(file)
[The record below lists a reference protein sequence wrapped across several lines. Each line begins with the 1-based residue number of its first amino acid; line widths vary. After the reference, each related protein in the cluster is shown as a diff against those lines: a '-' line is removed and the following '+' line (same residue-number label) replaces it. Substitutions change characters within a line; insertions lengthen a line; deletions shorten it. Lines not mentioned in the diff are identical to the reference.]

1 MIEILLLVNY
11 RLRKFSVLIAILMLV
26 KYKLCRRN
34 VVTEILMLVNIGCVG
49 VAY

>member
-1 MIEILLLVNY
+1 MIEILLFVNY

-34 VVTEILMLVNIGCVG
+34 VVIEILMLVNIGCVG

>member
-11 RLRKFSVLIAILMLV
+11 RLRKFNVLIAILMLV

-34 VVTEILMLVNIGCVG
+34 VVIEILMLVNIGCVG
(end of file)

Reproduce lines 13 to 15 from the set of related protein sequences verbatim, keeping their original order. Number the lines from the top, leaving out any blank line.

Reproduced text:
-11 RLRKFSVLIAILMLV
+11 RLRKFNVLIAILMLV

-34 VVTEILMLVNIGCVG